A 5-foot by 9-foot architectural model of the development project is a focal point and natural gathering place. “When someone walks into the room, the first thing they do is go to the model,” says Biss. “Early on we were considering using a lot of technology to present our materials. We explored things like intricate AV systems, touch screens, holograms and projections. At the end of the day, we went back to the basics: The anchor of the marketing center is the model. It’s a better platform for conversation and explaining the development than a moving image.”

The model’s wood and metal base was designed to complement the Cargo Building’s architectural details. The model also inspired the color palette. Gensler senior designer Tracy Sonka Stultz aimed for natural colors that would work in harmony with the wetlands and outdoor environment surrounding the development site, and that would not conflict with the presentation of the marketing materials. “The model and back-lit pieces are very vividly colored. The idea was to let a lot of the space fall to the background and allow those to be front and center,” she says. “The site model has a lot of warm colors, and we picked up on them.” Sonka Stultz points out that the shade of chartreuse in the model is reproduced in the custom wool and silk rugs that warm the room.

Lighting was inspired by a “retail attitude: focus people on the product,” says Sonka Stultz. The space has no natural light, which turned out to be a plus. “We didn’t have to worry about variations of light coming from outside throughout the day,” she adds. “That allowed us to control the light focusing on the model and marketing materials. With natural daylight pouring into the space, the sales materials would lose their effect during the day.”

Brighter lighting differentiates the central public area from the offices around the perimeter, and helps direct clients into the presentation area at the rear of the space. “I wanted the clients to be able to flow through the space and end in a home-like setting geared toward social interaction,” explains Sonka Stultz. Clients gather in a comfortable lounge area with a flat-screen, low tables surrounded by lounge furniture, and a tall, white marble custom bar with stools.

“It has a tiered, theater effect,” says Stultz. “People sitting at the bar can see over people sitting in lower space. The bar is a natural place for people to stand and gather, both at a presentation and at the end of the workday. It’s a highly flexible space.” When the office is humming with activity, hidden traverse draperies can be drawn to close off the presentation space, muffling sounds from the work zone and enhancing a feeling of intimacy.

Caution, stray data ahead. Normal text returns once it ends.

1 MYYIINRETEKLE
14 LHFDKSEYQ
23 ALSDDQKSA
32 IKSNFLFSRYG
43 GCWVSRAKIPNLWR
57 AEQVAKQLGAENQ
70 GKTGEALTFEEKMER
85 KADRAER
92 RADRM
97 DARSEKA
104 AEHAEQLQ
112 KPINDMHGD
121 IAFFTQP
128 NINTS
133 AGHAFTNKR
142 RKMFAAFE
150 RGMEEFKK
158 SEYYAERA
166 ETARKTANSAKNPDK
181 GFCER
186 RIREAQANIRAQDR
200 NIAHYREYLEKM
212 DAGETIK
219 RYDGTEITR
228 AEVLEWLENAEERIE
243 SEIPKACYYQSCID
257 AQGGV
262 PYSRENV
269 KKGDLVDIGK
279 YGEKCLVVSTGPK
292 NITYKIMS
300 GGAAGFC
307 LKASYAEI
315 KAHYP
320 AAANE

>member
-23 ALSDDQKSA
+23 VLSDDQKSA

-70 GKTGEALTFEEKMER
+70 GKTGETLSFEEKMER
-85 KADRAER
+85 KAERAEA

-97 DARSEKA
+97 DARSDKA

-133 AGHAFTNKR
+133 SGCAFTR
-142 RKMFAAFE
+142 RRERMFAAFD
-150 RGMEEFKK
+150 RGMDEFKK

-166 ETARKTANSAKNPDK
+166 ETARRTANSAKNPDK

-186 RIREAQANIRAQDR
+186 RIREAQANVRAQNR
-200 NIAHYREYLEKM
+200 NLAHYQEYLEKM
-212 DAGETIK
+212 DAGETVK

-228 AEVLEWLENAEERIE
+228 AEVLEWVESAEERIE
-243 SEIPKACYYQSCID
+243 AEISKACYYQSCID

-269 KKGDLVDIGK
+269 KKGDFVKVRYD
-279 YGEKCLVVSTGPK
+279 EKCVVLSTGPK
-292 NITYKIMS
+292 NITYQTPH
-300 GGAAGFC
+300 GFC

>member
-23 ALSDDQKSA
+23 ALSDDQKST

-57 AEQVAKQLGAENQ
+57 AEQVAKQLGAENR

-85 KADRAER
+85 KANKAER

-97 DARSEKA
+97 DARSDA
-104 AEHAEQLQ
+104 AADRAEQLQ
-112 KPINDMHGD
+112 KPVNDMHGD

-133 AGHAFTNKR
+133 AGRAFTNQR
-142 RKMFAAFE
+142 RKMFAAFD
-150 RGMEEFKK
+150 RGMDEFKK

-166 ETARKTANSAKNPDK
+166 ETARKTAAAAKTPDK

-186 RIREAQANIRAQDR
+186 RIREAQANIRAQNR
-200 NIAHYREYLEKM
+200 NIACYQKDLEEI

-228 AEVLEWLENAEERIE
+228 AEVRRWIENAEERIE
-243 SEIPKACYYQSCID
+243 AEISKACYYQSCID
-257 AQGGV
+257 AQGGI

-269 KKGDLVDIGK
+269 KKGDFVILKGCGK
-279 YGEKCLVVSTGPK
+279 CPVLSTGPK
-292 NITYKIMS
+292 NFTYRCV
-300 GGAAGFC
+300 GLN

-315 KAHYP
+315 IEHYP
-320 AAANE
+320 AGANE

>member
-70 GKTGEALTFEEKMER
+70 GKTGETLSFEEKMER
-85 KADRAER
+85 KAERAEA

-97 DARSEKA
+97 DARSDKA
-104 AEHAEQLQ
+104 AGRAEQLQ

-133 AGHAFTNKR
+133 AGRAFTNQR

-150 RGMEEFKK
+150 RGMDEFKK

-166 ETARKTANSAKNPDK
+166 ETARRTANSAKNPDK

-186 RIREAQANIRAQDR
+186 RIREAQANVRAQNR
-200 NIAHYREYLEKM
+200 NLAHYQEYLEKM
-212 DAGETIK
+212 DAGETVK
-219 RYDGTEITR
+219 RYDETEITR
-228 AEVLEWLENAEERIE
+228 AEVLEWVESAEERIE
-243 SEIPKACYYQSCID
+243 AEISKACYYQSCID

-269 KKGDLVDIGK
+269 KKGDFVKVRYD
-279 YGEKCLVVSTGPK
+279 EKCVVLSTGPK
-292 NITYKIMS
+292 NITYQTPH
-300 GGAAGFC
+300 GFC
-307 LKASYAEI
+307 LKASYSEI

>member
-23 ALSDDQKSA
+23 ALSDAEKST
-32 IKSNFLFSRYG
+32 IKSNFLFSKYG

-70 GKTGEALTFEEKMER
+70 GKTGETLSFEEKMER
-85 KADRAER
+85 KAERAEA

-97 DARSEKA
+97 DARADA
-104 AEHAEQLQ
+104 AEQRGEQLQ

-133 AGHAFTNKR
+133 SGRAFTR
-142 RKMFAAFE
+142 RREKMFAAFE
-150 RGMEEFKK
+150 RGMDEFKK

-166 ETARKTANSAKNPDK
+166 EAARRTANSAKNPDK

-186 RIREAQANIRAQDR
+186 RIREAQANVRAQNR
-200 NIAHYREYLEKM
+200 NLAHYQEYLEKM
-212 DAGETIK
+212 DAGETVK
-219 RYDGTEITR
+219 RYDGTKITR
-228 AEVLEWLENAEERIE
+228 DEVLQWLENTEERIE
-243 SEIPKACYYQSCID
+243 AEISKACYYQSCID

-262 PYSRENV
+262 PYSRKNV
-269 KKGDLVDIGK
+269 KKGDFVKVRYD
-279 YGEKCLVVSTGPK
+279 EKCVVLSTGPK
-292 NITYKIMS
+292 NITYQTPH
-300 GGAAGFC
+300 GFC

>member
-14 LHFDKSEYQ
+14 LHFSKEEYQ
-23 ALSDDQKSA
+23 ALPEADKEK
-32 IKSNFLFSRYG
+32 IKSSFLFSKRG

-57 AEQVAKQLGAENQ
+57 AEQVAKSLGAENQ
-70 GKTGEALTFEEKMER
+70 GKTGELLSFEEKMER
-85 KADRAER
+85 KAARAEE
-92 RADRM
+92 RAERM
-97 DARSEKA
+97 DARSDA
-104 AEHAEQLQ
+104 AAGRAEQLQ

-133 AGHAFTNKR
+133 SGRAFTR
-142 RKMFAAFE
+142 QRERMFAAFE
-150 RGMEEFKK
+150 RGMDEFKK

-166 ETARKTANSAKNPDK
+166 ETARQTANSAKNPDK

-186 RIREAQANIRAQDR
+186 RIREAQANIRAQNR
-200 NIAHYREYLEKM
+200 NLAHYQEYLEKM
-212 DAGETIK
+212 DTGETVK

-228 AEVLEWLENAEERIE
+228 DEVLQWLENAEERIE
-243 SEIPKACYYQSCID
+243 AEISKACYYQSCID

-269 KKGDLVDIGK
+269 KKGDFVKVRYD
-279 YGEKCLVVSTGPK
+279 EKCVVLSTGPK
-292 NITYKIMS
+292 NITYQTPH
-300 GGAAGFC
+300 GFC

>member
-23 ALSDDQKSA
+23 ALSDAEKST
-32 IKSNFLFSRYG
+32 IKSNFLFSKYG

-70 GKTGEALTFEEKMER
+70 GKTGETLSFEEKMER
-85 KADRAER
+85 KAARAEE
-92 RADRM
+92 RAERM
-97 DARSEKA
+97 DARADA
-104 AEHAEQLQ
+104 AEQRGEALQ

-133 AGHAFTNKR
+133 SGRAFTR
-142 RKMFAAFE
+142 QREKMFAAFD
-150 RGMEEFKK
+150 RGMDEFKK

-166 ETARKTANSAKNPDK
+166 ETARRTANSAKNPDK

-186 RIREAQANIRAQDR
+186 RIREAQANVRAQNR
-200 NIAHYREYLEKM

Extra soundproofing was used to minimize the impact of any audio effects generated on the neighboring soundstages. However, “Few days go by without hearing a major explosion of movie magic going on on the other side of the wall,” notes Biss. “This is a pretty interesting place to work out of; we’re in our own little world.”

Visitors to the marketing center and development offices might feel the same way when they enter the virtually unmarked door of the elderly hangar and discover the brightly lit, warmly welcoming space within.

Elzy Kolb is a White Plains, New York-based freelance writer, editor, and copy editor. Her writing has appeared in The New York Times, Westchester magazine, TheStreet.com, and other industry publications. She can be reached at [email protected].

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Cassina | 1
(+39) 0362-3721 


Kouzouian Fine Custom Furniture | 2
(818) 772-1212

Zenith Intl. Handmade Rugs
(310) 823-6233

City Design LA
(310) 202-8211


(800) 344-2600

Lighting Design Alliance | 4
(562) 989-3843

Hudson Valley Lighting | 3

Design Within Reach
(800) 944-2233


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Rockefeller Center
45 Rockefeller Plaza
New York, NY 10111
(212) 715-0300

Walton Street Capital LLC
900 North Michigan Ave.
Ste. 1900
Chicago, IL 60611
(312) 915-2800




2500 Broadway, Ste. 300
Santa Monica, CA 90404
(310) 449-5600

Kevin Heinly, AIA, LEED AP, project principal

Eric Stultz, AIA, LEED AP, design director

David Frank, senior designer

Tracy Sonka Stultz, ASID, LEED AP, senior designer

Victoria Szalay, designer

Sihenne Ng, designer

Olivier Sommerhalder, designer

Margaret Fitzsimmons, LEED coordinator

Tishman Speyer

Clune Construction Co. (offices)

Turner Construction Co. (marketing center)

Zinner Consultants

Architectural Resources Group

Engineering Economics

Amir Daghigh

Tom Farrage & Co.

Ryan Gobuty